Many were eager to see Greg Oden make his collegiate debut earlier
than expected. We're guessing the Florida Gators were not among that group.
Unlike North Carolina (9-1), which got to face Ohio State (10-1) without
the mega-hyped prep star last month, the Gators (10-2) won't be so
Florida plays host to the Buckeyes and Oden on Saturday, a full three weeks
after Oden played his first game. The top-five showdown has been chosen as
Rivals.com's Game of the Week.
The 7-foot-1 Oden, who was originally scheduled to return from a wrist
injury on Jan. 1, has played four games and is off to an impressive start.
He's averaging 15.5 points, 8.5 rebounds and 4.0 blocks a game, while
shooting 73 percent from the field.
Making matters worse for the Gators is the recent news that power forward
Al Horford, one of the nation's top post players, will miss the
game because of a sprained ankle. Horford, who has missed the last two
games with the ankle injury, is the Gators' leading scorer and rebounder.
He is averaging 13.2 points and 8.3 rebounds a game.
We break down all the individual matchups (with the presumption that
Chris Richard will start in place of Horford) in this in-depth
Game of the Week: No. 3 Ohio State (10-1) at No. 5 Florida (10-2)
This could be the best one-on-one matchup of the year. Plenty of pro scouts
certainly feel that way. Noah (6-11, 230) might have been the No. 1 pick in
the 2006 NBA Draft if he would have made himself eligible. Oden (7-0, 240)
is considered a lock for the top pick in the upcoming draft. Both excel at
rebounding and defense. Noah (12.5 ppg), who has a tremendous wingspan, is
more versatile. He moves well without the ball and is able to defend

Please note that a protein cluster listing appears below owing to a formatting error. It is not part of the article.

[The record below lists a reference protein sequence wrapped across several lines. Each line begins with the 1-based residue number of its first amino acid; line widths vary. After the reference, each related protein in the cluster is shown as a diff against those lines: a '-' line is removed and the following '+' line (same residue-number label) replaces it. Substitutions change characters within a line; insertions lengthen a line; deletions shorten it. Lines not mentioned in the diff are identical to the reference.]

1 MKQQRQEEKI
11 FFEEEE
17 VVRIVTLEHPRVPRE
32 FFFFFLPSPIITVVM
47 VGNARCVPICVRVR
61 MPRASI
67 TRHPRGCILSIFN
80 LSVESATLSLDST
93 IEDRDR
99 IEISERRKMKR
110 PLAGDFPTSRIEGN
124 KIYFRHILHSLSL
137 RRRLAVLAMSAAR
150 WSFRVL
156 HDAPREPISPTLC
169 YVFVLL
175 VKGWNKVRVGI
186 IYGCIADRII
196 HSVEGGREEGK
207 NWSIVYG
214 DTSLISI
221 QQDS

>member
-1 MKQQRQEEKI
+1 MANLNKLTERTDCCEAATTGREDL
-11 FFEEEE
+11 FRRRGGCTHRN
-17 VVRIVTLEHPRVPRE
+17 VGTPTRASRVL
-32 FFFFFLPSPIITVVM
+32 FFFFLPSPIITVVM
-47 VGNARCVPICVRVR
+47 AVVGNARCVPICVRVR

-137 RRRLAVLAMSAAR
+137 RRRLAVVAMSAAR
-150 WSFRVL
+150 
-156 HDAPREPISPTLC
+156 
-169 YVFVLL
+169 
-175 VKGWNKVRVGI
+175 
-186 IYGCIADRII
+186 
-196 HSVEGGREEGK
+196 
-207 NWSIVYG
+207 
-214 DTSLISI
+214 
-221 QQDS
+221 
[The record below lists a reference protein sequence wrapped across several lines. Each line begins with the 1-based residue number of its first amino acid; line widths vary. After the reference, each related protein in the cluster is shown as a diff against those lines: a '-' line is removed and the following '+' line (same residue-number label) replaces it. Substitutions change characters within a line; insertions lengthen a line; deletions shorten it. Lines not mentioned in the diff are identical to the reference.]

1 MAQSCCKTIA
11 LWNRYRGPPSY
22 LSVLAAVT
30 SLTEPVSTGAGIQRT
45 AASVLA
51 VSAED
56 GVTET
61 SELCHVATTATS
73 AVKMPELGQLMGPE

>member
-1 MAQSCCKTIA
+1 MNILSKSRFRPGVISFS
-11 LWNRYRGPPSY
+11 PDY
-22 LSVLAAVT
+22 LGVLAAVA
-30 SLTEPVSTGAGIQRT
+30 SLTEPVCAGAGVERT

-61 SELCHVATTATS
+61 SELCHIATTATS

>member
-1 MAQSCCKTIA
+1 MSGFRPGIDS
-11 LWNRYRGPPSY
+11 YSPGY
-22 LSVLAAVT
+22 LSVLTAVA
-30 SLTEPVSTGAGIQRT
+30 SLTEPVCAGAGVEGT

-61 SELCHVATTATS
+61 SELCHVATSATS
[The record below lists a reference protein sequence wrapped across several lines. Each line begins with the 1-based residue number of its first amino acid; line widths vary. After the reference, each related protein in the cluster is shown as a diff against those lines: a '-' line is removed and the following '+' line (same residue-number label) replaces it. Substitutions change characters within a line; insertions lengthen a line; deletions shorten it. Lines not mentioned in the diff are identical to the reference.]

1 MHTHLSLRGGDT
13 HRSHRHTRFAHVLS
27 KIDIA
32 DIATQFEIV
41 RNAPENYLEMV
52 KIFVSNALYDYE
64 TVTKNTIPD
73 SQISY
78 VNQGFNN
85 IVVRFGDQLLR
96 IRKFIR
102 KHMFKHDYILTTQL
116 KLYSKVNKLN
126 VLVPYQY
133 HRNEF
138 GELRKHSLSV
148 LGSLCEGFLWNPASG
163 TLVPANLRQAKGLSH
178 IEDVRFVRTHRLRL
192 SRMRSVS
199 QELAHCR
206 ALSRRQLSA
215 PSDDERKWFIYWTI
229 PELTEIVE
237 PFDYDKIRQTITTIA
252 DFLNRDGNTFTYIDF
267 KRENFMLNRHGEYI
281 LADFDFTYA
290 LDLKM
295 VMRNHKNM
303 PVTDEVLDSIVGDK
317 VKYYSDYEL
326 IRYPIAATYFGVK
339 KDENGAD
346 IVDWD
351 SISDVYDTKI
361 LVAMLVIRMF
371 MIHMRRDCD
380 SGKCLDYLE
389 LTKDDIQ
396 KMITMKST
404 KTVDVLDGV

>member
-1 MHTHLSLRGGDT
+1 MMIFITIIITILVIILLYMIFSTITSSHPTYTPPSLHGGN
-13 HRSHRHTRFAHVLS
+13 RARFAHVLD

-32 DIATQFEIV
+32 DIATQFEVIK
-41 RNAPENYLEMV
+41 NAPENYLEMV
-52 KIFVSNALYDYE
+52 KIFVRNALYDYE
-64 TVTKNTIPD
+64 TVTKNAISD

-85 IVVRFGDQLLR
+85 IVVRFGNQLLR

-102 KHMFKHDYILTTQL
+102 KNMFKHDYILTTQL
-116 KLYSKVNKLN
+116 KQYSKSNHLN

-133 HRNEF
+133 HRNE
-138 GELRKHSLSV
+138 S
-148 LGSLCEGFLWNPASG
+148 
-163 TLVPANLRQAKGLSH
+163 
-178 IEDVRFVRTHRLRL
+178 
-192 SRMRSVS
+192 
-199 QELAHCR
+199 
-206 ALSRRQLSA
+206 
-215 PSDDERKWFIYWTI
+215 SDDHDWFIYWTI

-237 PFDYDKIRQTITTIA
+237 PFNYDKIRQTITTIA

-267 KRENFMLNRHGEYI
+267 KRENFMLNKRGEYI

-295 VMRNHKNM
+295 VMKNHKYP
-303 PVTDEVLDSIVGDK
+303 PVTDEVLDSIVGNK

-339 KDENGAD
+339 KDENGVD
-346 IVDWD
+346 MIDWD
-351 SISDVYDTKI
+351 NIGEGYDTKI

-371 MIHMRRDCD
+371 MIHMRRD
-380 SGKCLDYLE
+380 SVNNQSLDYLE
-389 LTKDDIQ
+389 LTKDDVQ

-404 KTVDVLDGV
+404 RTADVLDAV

smaller players on the perimeter. Oden (15.5 ppg) is stronger and has an
imposing frame. The real difference could come down to experience. Oden has
only played four games and has never been in a contest of this magnitude.
Look for the Gators to use Noah in a lot of pick-and-rolls in an effort to
test Oden's ability to defend away from the basket. Edge: Florida.
Finesse meets power when these two veterans go head-to-head. Harris (6-7,
220) is a 3-point specialist who spends much of his time hanging around the
arc. He likes to wait for Mike Conley or Jamar Butler to
penetrate to the hoop and dish the ball back outside. More than half of
Harris' field goal attempts are from 3-point range (53 of 93), and he has
made 49 percent of them. Richard (6-9, 255) does nearly all his damage
around the basket. The big man lacks the athleticism and offensive polish
of Horford, but he possesses tremendous strength and a good knack for
getting the right position for rebounds. Harris should create the bigger
matchup problem. Richard is not used to guarding players on the
perimeter. Edge: Ohio State.
Just three days ago, Brewer's status remained uncertain for this game. The
versatile 6-9, 185-pound junior was recovering from mononucleosis. In his
first game back last week he played just 11 minutes. On Tuesday, he looked
every bit his former self. Brewer scored 15 points, grabbed six rebounds
and added five assists in Florida's 88-67 win over Stetson. That's great
news for the Gators, who also rely on his ability to shut down the
opponent's best wing. For OSU, that's often Lewis (6-4, 200). A pure
scorer, the senior can put the ball on the floor and get to the basket or
knock down 3-pointers with regularity. Lewis' role has diminished since the